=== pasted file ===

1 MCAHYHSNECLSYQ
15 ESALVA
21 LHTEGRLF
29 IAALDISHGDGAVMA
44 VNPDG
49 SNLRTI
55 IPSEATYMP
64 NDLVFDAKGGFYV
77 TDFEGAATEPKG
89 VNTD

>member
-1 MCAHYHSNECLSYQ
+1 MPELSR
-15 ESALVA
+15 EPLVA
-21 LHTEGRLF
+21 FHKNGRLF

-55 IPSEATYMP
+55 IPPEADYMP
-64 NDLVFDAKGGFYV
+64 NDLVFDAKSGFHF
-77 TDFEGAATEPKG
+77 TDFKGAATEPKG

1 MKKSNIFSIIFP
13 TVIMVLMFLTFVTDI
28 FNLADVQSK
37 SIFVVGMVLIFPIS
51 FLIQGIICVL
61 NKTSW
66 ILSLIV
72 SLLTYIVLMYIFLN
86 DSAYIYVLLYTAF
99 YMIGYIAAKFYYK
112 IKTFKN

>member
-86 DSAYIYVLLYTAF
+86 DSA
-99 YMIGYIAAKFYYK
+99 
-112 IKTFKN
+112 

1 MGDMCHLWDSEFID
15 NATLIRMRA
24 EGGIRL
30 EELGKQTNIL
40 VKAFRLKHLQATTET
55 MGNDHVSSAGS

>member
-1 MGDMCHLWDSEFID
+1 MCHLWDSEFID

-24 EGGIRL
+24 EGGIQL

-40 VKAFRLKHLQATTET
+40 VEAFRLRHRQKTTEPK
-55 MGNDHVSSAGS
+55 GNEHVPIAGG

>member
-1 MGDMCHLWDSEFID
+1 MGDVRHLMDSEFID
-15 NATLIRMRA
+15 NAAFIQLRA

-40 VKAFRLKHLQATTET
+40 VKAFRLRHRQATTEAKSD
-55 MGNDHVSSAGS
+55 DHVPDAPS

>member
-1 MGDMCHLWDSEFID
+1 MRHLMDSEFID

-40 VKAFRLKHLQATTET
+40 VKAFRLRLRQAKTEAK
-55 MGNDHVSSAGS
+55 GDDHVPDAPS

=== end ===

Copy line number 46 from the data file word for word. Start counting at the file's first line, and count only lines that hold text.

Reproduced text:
40 VKAFRLKHLQATTET